Are you dreaming of a white Christmas? Or maybe your hopes are pinned more on being able to steal a Christmas kiss under the mistletoe with that special someone?
Mistletoe has adorned homes for centuries. The ancient Druids believed that it would ward off evil spirits, whereas in Norse mythology it was a sign of love and friendship. The goddess of love, called Frigg, declared that mistletoe should be a plant of love after her beloved son Baldr was killed with a mistletoe spear.
Fast forward to the eighteenth century; British servants built on the romantic Norse imagery, using mistletoe as an excuse to steal a cheeky yuletide kiss. It seems that somehow, who knows why, that this was the tradition that stuck and the wide association of mistletoe with Christmas remains. Mistletoe is represented in Christmas lights and tree decorations, appears on cards and wrapping paper, is sung about in Christmas hits and is, of course, hung above numerous doorways.
The European white-berry mistletoe (Viscum album Loranthaceae), however, has so much more to offer than pretty decoration and the promise of a Christmas kiss. It is among the oldest known medicinal plants and its extracts have been extensively used in the treatment of hypertension, diabetes, epilepsy and cancer. Promising anticancer activity has been reported for a range of different cancer cell lines, including prostate cancer, mammary gland and cervical adenocarcinomas and lymphoblastic leukaemia.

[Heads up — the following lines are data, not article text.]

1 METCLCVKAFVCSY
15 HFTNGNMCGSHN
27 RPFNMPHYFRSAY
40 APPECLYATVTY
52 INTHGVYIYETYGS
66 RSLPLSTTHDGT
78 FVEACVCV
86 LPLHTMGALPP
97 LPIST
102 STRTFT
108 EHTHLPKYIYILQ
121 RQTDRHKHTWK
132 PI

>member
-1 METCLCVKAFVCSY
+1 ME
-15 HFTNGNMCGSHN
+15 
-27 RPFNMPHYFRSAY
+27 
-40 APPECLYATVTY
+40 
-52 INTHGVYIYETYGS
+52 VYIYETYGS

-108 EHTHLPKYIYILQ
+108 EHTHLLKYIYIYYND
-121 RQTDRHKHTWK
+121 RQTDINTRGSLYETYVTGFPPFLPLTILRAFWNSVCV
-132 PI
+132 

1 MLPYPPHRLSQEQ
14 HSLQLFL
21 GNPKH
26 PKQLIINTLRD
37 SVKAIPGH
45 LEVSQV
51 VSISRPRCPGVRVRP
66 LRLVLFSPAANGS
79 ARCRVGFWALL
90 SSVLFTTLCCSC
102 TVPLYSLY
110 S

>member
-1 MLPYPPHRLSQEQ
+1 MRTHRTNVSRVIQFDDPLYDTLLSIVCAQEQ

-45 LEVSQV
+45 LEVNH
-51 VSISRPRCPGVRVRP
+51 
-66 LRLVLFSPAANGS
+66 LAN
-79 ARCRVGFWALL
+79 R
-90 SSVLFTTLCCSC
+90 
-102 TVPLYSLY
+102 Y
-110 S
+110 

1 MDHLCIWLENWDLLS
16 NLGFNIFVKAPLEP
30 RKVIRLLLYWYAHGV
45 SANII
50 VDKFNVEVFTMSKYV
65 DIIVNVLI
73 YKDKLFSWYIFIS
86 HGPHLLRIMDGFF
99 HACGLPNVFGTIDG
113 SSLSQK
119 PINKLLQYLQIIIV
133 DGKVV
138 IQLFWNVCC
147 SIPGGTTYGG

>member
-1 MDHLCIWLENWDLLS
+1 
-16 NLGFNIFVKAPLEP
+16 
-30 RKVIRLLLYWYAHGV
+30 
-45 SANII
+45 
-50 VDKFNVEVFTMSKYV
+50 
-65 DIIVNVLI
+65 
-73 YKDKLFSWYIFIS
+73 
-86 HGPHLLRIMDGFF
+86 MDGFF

Despite the curative potential of mistletoe, little is known about the composition of mistletoe extract. The elusive nature of this natural remedy, however, is starting to be unravelled with the help of nuclear magnetic resonance spectroscopy (NMR).
Analysis of the purified components of European white-berry mistletoe extract using a Bruker 600 MHz spectrometer equipped with a cryogenic probe has revealed a new type of natural product. The mistletoe extract was shown to include compounds comprising phenolic acids merged with the methyl ester of γ-hydroxybutyric acid (GHB) that are not closely related to any known natural product. This NMR evaluation of mistletoe extract has thus defined a novel group of natural products.
The two novel compounds discovered were 3-(3′-carbomethoxypropyl) gallic acid and 3-(3′-carbomethoxypropyl)-7→3″-protocatechoyl galloate. Condensation of the 3-hydroxyl of gallic acid with the 4-hydroxyl of GHB significantly reduced the radical scavenging properties of the former compound.
Knowing the broad medicinal properties of mistletoe, it is possible that the newly identified novel aminoalkaloid compounds present in European white-berry mistletoe extract may have potential as future drug candidates and should be further investigated.
Now there is an interesting conversation piece for when you have your next encounter under the mistletoe!
Contact Bruker for more information about NMR spectrometers.
Amer B, et al. Novel GHB-derived natural products from European mistletoe (Viscum album). Pharmaceutical Biology 2013;51(8):981‑986.